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      Would you pay to spend a night in jail?

      Would you pay $50 for the opportunity to spend a night in jail?

      It sounds crazy, but 66 people shelled out the cash Friday for the chance to stay overnight at the Jefferson County Jail in HIllsboro, south of St. Louis.

      The sheriff was basically looking for a unique way to raise money for mattresses and blankets for the real prisoners. So he turned the new wing at the jail into a one-time bed and breakfast.

      Gary Hollern celebrated his 40th birthday Friday, blind-folded. At least initially. His family heard about the chance to stay overnight at the jail and thought it would be a fun way to surprise him.

      "It's a special bed and breakfast that your family's prepared for you," a deputy said taking off Hollern's blindfold.

      "Looking forward to spending a night in jail? Hmm, not so sure about that," Hollern said afterwards, laughing.

      He's one of many who had never been to jail before but for a cool $50 bucks got the chance.

      "I'm super excited," said Danielle Dukes, 26, after putting on her black-and-white striped uniform. "I can't wait. It's gonna be so much fun."

      'Why not? I've never been to jail'

      For 82-year-old Betty Notter, going to jail was on her "bucket list." She said it's something she wanted to do before she "kicked the bucket."

      "Why not?," she said. "I've never been to jail."

      After changing into the same prison stripes the inmates wear, it was time for our mug shots. "Most of the time people are paying to get out," said Sheriff Oliver "Glenn" Boyer, who runs the jail. "This is the first time I've ever heard of them paying to come."

      Only a few concrete walls separated us from the hundreds of real inmates. Everywhere you go you're monitored by closed-circuit cameras and buzzed in through a series of heavy metal doors.

      The walls are white and the windows are frosted so you can't see outside.

      "This is as close as you can get without being actually booked in and placed in general population," said Boyer. "I mean, as you can see, you're in jail."

      Aaron Kirkpatrick, 38, came from Columbia with his wife and sister-in-law.

      "How many chances do you get to go to jail and not actually have to be there?," he said. "It's kinda stark. I've never been in a jail before so I didn't know what to expect. It's pretty stark."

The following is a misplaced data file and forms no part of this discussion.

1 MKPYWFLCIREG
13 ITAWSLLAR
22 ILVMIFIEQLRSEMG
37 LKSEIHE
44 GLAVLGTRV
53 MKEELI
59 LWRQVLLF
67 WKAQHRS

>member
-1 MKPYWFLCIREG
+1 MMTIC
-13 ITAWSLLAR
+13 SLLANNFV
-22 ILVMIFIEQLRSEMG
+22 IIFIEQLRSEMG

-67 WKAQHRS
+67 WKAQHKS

You quickly notice a few things: There's not a lot of privacy. It's noisy. And there's not much to do.

      The food? 'Awful'

      Dinner consisted of two pieces of bread, warm coleslaw, some potatoes and fish sticks. While the food wasn't awful, it definitely wasn't very good.

      "Awful, it had no flavor," said Jessica Nickel, who came with her mother. "The coleslaw was warm so we're probably all gonna get sick. It was just gross."

      Unlike real prisoners, we got to eat pizza later - while playing trivia. I even got to play basketball in the jail courtyard. The basket had no net and even though we were outside, the area was enclosed with a roof and barbed wire.

      "I'm glad I don't live here permanently," one of the tourist inmates said. "I'm glad the [cell] door slides."

      The beds were cramped, small and hard - with no pillows. Those who didn't bring pillows, like me, had to roll up their wool blankets. "If you've never slept in a jail," the sheriff said during orientation. "Don't plan on sleeping much."

      I slept maybe an hour at most while others stayed up all night. The beds were uncomfortable. And the guards don't turn off the lights, only dim them slightly, so they can constantly monitor prisoners.

      The new $1 million wing opened for the real inmates Monday. In all, the jail raised about $6000 with the bed and breakfast.

      While the sheriff's department tried to make it fun, it was still very uncomfortable.

      I left thinking that if everyone spent a night in jail, maybe less people would end up there.

      Check out Matt's jail blog and behind the scenes pictures